Just like Rambo resting up in a Buddhist monastery before waging war on the Commies, your blogger has been relaxing in his native Kingdom in advance of the Paris marathon on 15 April. Now you may think that long-distance running is hardly the stuff of rock n’roll living, but you’d be wrong. This is the story of how Joe Strummer, at the height of The Clash’s fame, ran the Paris marathon.
It’s April 1982, and The Clash are the hippest band in the world (much as how Arcade Fire or Radiohead are today’s untouchable groups). However, their previous album, the wildly ambitious reggae-punk triple disc ‘Sandinista’, had received a ‘Kid A’-style poor critical and commercial reception, and the forthcoming release of ‘Combat Rock’ (a deliberate reference to the ongoing Falklands War, and a title guaranteed to minimise official radio play but maximise rebel cred) on 14 May would therefore be crucial for their career.
As told by Chris Salewicz in his recent Strummer biography Redemption Song, Clash manager Bernie Rhodes had several publicity stunts in mind for the release, one of which was that Strummer should ‘disappear’ in order to generate hype and sales.
Strummer, though, trumped his manager by deciding to disappear for real. So, on 21 April 1982 – three weeks before the album’s release date – Strummer took the boat and train from London to Paris, accompanied by his then-girlfriend Gaby Salter, who had a friend offering the pair the use of a flat in Montmartre.
As The Clash were huge in France (so much so that for the next twenty years nearly every French rock band would depend on reggae beats, punk guitars, lame sloganeering and leather trousers), Strummer grew a beard as a disguise and kept low-profile. He did his own bohemian sightseeing tour of Paris, visiting museums and locations made famous by artists and writers (he was a fan of Rimbaud, the quintessentially dissolute 19th century French poet). Salter, in Salewicz’s book, says that the pair travelled around the city by metro, reading articles about Strummer’s disappearance. And together they ran the Paris marathon.
It wasn’t Strummer’s first marathon; he ran the 1981 London marathon (right)and - sponsored, rather incongruously, by the right-wing Sun tabloid - did so again in 1983 (below right). In the 1982 Paris marathon Salter finished last and, if we extrapolate from a 1999 interview Strummer gave to US magazine Steppin’ Out, her boyfriend could not have been too far ahead:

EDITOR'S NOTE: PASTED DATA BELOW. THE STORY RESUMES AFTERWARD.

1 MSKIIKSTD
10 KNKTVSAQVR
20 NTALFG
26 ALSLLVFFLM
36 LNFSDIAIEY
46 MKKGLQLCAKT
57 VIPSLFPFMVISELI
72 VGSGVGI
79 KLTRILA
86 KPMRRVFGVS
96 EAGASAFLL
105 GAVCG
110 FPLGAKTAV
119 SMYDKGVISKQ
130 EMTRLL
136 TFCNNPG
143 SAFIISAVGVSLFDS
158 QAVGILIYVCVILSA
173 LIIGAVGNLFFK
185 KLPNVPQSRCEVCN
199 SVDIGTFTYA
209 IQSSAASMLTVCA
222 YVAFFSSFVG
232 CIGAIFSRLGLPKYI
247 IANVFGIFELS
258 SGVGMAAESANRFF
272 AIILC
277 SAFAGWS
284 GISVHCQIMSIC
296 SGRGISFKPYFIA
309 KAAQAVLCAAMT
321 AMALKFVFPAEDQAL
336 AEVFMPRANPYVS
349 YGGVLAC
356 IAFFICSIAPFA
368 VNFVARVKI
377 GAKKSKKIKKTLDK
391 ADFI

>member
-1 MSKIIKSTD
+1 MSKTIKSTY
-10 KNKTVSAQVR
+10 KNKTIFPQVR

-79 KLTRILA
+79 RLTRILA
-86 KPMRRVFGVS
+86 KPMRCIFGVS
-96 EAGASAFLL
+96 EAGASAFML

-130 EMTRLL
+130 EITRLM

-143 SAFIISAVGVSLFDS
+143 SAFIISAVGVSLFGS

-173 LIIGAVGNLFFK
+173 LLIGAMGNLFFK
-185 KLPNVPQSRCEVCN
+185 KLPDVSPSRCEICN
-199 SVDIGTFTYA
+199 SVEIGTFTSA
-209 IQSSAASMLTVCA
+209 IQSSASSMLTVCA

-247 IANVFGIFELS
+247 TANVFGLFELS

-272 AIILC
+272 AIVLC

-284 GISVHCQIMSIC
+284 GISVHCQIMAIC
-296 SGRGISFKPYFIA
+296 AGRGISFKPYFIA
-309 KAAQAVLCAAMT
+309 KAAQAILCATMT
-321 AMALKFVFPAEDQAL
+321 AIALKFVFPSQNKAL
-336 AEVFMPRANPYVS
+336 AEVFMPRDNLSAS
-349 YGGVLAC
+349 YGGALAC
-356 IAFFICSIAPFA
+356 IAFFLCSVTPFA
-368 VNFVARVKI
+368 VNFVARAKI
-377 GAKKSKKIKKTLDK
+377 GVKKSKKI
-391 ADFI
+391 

Q: Didn’t you once run in the Paris Marathon?
Joe: Yep. I ran three of them.
Q: Correct me if I’m wrong but is it also true that you never trained for any of them?
Joe: You shouldn’t really ask me about my training regime, you know.
Joe: Because it’s not good and I wouldn’t want people to copy it.
Q: Don’t make me beat it out of you.
Joe: Okay, you want it, here it is. Drink 10 pints of beer the night before the race. Ya got that? And don’t run a single step at least four weeks before the race.
Q: No running at all?
Joe: No, none at all. And don’t forget the 10 pints of beer the night before. But make sure you put a warning in this article, “Do not try this at home.” I mean, it works for me and Hunter Thompson but it might not work for others. I can only tell you what I do.
Strummer claimed that he ran the 1983 London marathon in 3 hours and 20 minutes. Now, your blogger (tall, svelte and athletic) has been training to run next Sunday’s Paris marathon in 3:20 too. So, we’d like to see some documentary proof that the Strummer routine can produce those results, please. Either our Joe was secretly doing regular laps of the Casbah before rocking it every night, or else this is just one more legend in the Clash mythology.
‘Combat Rock’ was released in Strummer’s absence on 14 May 1982. It was a critical success and chart-scaling hit in both the UK and US. However, with their singer missing The Clash’s short UK tour had to be cancelled and their scheduled US summer tour was now in danger of collapsing and bankrupting the band. A May 20 warm-up appearance at the Lochem festival in the Netherlands was selling poorly as punters justifiably feared a no-show. The Clash teetered on the brink of a break-up.
Fortunately, on 17 May a Dutch journalist spotted Strummer in a Paris bar and contacted the Lochem promoter, who in turn got on to the Clash’s people in London. One of them, ‘creative director’ Kosmo Vinyl, went to Paris and, finding Strummer in another bar, talked him round. On 18 May 1982 Strummer returned to London and The Clash.
Two days later The Clash played the Lochem festival during a violent storm and even more violent scuffles between security and fans, all of which provoked Strummer into inviting up to 500 fans onto the dangerously sagging stage. On their return to London the band sacked drummer Topper Headon as a consequence of his heroin use, re-recruiting original drummer Terry Chimes and heading to the States for their 29 May tour-opener in New Jersey.
So, Joe Strummer survived the Paris marathon – and more importantly for rock fans, so did The Clash.
From 'Combat Rock', here's one of The Clash's finest moments - the utterly brilliant 'Rock The Casbah':